We analyzed T-cell subpopulations in Pim1TgγcKO LN and spleen, but found that neither γδ T cells, CD25+FoxP3+ Treg-cells, or NKT cells
were recovered (Fig. 5A–C). Also, CD8α+ IELs were drastically reduced and the IL-15-dependent CD8αα IEL population was completely absent (Fig. 5D), suggesting a nonredundant role of γc cytokines in generation and maintenance of these cells. We also failed to observe any γδ T cells in the IEL population (Fig. 5E). Altogether, Pim1 was sufficient to restore peripheral CD4+ αβ T-cell numbers and to improve CD8+ T-cell survival in the absence of γc. However, it was insufficient to restore other T-lineage selleck chemical cells, including γδ T cells, NKT cells, CD8αα IELs, and FoxP3+ Treg cells. Thus, CD4+ T cells are unique in that Pim1-mediated survival effect was sufficient to meet their γc signaling requirement. To understand the extent to which Pim1 can replace the γc requirement, we analyzed Pim1TgγcKO LN T cells in further detail. We found that all LN T cells had downregulated IL-7R-α and CD103 expression that resembles
an activated/memory phenotype (Fig. 6A). In agreement, most Pim1TgγcKO CD4+ and CD8+ T cells expressed high levels of the memory marker CD44 (Fig. 6B). Thus, Pim1 promotes T-cell survival in the absence of γc, but it fails to maintain a naïve T-cell pool. Interestingly, surface CD8 see more protein levels on Pim1TgγcKO CD8+ T cells were significantly lower than on WT CD8+ T cells (Fig. 6C). Since in vivo CD8 surface and mRNA levels are determined by IL-7 signaling , reduced CD8 surface and mRNA levels suggested that Pim1 cannot replace the CD8 regulatory arm of γc signaling (Fig. 6C and Supporting Information Fig. 3D). Along this line, we found that expression of the CD8 lineage specifying factor Runx3, but not Runx1, was significantly reduced in Pim1TgγcKO CD8+ T cells (Supporting Information Fig. 3D). Taken together, these data indicate that Pim1 is limited in its ability to replace in vivo effects of γc signaling, and that additional γc signaling pathways are necessary to maintain CD8+ T-cell homeostasis. To test whether γc signaling is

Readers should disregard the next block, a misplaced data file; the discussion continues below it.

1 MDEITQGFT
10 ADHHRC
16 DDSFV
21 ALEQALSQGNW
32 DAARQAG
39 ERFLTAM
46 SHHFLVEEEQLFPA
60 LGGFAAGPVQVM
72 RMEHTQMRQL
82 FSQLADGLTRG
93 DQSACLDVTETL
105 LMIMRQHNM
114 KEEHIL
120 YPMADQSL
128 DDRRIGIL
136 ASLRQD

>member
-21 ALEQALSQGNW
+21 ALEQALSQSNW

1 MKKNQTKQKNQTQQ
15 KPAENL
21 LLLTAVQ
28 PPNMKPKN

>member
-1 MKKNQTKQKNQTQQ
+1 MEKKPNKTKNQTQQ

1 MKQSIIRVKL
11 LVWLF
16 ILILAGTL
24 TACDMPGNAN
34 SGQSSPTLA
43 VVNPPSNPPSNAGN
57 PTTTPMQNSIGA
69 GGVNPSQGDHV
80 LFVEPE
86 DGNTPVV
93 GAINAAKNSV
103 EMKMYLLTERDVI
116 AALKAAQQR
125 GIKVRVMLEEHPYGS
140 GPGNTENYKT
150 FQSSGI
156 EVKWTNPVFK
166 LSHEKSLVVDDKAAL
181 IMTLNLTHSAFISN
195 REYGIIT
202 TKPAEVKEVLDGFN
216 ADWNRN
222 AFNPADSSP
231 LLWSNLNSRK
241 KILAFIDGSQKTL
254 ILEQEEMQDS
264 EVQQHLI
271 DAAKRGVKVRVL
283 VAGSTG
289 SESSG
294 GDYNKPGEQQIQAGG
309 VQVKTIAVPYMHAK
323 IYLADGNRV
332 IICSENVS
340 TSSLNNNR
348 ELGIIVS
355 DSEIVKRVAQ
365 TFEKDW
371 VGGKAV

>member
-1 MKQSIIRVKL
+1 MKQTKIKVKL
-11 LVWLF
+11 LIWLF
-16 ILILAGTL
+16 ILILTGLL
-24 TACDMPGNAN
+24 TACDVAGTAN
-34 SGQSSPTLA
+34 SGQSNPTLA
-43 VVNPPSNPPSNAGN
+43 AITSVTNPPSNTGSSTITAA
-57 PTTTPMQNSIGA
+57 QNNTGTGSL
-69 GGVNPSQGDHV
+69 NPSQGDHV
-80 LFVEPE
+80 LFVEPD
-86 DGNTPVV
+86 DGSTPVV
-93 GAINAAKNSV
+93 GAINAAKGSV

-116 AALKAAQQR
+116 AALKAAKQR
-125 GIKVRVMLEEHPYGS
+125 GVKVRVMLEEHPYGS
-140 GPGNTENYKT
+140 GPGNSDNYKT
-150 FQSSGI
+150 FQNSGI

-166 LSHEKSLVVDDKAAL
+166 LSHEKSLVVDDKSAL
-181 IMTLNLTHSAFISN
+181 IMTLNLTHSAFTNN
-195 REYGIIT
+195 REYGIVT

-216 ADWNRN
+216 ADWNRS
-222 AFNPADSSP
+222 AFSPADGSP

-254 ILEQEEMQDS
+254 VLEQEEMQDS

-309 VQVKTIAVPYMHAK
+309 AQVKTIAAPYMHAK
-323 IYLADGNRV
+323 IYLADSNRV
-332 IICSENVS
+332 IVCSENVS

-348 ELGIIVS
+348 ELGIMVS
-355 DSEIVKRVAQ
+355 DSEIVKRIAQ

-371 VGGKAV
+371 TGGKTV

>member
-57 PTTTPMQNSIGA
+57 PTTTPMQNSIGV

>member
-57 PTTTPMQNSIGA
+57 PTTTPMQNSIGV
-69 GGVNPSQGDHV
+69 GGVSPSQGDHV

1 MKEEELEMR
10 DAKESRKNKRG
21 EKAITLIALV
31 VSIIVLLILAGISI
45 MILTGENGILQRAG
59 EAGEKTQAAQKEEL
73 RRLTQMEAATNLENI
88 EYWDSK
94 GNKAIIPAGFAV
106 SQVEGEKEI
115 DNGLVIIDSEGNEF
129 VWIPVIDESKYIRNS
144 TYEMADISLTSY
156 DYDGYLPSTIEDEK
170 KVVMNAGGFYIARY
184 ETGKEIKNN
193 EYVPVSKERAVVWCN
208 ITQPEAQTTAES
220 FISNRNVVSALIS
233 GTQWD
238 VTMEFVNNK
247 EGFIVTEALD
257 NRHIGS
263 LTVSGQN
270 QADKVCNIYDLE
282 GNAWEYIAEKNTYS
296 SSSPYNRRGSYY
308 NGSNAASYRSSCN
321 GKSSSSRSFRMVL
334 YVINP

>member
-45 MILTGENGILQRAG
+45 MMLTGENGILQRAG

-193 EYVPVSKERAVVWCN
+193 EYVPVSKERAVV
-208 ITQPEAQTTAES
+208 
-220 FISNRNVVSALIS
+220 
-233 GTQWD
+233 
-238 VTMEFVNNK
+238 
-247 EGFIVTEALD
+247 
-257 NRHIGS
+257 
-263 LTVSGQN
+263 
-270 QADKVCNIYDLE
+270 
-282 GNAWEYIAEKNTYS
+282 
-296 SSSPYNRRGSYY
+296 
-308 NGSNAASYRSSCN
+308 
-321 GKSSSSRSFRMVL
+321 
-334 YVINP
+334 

required for Th function, next we analyzed surface CD40L expression on activated Pim1TgγcKO CD4+ T cells. Thiamine-diphosphate kinase Overnight TCR stimulation upregulated CD5 and CD40L expression on both WT and Pim1TgγcKO CD4+ T cells (Fig. 6D). CD40L expression was CD4+ T-cell specific since activated CD8+ T cells failed to express CD40L (Supporting Information Fig. 3E). These results indicate that CD4+ Th function can be acquired in the absence of γc. On the other hand, Th lineage differentiation was dependent on γc signaling. Stimulation of Pim1TgγcKO CD4+ T cells under Th1 or Th2 cell differentiating conditions failed to produce Th1 or Th2 cells based on intracellular IFN-γ and IL-4 expression, respectively (Fig. 6E). However, IL-17a producing Th17-cell differentiation, which is mediated by the non-γc cytokines IL-6 and TGF-β, was intact in Pim1TgγcKO CD4+ T cells (Fig. 6E, bottom).